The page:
- imposes an affirmative obligation on the part of the hospital to provide a medical screening examination to determine whether an "emergency medical condition" exists;
- imposes restrictions on transfers of persons who exhibit an "emergency medical condition" or are in active labor, which restrictions may or may not be limited to transfers made for economic reasons;
- imposes an affirmative duty to institute treatment if an "emergency medical condition" does exist.
Particularly notable is the lack of a provision for reimbursement of the hospital. If the patient is not covered by private insurance or Medicaid/Medicare, and cannot pay the bill, the hospital must eat the loss. One way hospitals may offset the loss is by increasing charges for paying patients. Since Medicaid/Medicare has fixed reimbursement rates, and most private insurance also has fixed rates set by contract, that means the uninsured who are able to pay out-of-pocket often subsidize the uninsured who aren't.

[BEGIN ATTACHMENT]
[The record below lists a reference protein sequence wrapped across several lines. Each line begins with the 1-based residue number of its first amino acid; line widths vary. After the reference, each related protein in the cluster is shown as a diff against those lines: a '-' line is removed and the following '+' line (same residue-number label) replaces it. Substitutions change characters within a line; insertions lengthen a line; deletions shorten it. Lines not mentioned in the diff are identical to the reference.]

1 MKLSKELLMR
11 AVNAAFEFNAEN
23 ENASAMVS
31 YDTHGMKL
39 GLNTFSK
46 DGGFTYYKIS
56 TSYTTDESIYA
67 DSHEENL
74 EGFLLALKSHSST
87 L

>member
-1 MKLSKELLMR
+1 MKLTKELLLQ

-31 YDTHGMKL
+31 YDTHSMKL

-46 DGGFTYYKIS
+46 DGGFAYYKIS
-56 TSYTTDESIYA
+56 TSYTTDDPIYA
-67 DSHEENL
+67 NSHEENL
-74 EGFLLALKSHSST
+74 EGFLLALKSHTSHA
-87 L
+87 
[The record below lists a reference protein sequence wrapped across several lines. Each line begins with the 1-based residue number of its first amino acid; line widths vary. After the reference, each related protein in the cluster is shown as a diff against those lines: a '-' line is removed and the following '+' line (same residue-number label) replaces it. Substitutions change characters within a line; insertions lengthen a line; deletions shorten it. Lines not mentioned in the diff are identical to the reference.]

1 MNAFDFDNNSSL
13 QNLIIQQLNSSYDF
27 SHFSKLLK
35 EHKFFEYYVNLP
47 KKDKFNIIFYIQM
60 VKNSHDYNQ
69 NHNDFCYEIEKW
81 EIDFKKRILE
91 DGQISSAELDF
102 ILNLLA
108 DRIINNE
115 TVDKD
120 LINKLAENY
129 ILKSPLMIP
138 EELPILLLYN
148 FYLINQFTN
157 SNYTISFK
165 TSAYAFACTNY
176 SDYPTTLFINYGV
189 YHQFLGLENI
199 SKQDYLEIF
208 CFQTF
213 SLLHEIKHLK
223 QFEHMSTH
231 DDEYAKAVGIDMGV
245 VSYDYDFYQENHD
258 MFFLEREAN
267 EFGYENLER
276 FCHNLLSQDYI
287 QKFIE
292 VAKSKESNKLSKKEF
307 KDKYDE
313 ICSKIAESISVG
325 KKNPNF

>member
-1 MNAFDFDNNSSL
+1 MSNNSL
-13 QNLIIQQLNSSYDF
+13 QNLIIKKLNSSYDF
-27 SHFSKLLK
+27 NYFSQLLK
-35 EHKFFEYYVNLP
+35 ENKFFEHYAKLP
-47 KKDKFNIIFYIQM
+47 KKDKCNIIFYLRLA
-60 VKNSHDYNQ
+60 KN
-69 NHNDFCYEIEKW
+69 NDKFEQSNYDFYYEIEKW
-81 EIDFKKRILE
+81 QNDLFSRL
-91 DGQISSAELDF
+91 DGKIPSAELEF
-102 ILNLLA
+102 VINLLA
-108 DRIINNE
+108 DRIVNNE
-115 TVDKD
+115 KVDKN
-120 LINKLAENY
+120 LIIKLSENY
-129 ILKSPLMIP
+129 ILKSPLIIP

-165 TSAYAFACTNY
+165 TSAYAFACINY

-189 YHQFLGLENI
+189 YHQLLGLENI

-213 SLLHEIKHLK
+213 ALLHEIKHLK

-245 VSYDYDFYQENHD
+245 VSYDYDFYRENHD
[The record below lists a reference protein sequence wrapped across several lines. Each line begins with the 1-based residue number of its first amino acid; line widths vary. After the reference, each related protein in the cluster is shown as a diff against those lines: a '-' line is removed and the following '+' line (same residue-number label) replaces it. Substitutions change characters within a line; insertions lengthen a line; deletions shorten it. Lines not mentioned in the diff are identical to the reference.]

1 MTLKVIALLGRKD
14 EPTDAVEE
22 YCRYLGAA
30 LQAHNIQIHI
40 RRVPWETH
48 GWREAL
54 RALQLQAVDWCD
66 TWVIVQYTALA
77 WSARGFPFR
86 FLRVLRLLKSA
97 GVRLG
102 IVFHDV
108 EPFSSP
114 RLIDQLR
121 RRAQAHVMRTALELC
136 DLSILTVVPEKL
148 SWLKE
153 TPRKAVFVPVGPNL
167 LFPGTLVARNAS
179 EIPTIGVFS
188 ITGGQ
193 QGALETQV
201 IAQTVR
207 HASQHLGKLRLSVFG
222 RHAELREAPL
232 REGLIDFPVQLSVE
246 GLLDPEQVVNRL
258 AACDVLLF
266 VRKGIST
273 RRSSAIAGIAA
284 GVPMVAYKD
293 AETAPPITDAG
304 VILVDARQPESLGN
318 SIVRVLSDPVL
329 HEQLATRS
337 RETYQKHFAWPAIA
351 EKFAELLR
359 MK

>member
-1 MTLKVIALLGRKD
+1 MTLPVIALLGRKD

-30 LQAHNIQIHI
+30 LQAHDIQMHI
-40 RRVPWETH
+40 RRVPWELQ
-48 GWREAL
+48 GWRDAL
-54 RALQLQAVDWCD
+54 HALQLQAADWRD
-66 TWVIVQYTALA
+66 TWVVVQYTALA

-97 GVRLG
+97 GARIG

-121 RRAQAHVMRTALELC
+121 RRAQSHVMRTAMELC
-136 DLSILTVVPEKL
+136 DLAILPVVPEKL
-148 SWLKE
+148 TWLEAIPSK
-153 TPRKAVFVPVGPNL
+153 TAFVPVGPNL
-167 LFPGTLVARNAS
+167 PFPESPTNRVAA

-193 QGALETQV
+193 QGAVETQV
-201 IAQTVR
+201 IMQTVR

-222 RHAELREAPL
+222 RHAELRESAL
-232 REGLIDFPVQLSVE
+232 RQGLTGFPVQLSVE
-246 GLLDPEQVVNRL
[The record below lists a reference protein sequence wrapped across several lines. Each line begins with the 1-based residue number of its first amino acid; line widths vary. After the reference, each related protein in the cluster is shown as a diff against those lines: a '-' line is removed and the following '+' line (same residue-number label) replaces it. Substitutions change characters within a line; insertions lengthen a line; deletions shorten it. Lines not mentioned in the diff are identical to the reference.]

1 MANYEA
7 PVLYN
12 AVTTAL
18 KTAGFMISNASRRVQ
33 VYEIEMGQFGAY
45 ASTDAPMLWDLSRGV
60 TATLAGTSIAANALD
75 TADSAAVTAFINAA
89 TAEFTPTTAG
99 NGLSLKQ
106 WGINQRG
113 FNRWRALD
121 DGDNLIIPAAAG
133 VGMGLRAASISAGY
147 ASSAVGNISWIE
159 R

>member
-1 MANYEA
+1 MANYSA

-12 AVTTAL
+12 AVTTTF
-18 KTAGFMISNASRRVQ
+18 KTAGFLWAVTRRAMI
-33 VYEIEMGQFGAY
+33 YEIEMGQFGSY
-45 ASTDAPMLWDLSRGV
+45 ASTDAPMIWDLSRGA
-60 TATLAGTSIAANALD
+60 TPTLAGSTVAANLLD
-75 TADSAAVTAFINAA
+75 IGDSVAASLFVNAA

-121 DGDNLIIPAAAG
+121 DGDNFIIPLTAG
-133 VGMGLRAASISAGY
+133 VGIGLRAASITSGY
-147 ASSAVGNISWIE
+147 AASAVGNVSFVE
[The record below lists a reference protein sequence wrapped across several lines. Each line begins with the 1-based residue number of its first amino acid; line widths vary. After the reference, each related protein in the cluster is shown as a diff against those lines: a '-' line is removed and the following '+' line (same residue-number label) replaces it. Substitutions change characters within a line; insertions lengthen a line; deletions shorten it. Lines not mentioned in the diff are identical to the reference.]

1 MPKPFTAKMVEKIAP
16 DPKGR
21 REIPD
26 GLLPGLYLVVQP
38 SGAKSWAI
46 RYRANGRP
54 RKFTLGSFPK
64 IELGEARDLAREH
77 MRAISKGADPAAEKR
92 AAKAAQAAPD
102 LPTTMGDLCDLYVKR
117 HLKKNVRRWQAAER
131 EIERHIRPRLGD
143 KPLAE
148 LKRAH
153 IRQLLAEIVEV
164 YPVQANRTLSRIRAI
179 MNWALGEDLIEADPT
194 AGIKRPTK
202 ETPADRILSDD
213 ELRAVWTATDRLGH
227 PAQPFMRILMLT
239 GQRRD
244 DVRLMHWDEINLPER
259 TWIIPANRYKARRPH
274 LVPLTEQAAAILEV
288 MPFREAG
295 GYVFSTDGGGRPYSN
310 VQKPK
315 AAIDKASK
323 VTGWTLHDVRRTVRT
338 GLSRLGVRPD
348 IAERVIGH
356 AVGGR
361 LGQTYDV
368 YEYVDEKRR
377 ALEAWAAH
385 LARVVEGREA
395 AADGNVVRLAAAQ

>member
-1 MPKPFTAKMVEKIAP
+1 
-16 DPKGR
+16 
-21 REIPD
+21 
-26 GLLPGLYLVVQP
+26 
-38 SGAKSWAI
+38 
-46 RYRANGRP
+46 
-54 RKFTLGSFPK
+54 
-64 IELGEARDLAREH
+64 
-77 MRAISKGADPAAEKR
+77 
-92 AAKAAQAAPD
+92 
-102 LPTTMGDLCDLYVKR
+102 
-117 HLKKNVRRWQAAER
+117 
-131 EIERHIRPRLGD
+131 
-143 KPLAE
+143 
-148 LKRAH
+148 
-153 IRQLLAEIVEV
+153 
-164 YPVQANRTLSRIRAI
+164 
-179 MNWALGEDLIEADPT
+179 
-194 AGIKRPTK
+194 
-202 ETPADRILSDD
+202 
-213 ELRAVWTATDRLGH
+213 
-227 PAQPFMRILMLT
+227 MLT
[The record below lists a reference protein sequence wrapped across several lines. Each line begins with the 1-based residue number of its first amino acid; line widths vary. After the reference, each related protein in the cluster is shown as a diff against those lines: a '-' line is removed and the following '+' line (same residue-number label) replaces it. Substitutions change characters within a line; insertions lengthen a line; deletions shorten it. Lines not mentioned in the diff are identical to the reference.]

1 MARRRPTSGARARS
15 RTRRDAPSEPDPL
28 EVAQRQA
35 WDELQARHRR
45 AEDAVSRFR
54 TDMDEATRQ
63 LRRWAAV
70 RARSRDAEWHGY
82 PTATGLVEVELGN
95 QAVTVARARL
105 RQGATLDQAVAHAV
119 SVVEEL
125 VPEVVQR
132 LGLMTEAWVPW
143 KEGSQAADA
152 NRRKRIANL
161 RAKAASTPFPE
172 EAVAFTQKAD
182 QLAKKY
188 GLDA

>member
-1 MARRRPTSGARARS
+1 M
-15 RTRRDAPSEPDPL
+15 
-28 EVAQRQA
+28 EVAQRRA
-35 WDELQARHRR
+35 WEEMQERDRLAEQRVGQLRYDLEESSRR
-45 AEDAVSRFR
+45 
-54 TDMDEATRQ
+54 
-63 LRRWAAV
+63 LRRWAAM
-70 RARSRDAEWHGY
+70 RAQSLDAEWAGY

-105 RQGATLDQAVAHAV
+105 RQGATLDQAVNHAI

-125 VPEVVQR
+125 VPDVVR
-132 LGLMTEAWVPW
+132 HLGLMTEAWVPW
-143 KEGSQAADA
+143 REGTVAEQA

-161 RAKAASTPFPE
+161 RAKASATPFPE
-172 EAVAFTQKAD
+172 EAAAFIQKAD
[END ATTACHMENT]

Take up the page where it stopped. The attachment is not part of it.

Outside the emergency room and EMTALA, medical emergencies are handled by public safety agencies. When a person calls for an ambulance for a medical emergency, states generally require emergency medical personnel to respond, regardless of whether there is an ability to pay.
The principle underlying both EMTALA and the state-imposed duty for EMS to respond is that everyone has a right to be treated in case of emergency. It seems that American society is comfortable with this principle. Do you agree that there is a right to receive emergency medical treatment regardless of ability to pay? If so, who should pay?
Right to health care: The Emergency Medical Treatment and Active Labor Act (EMTALA)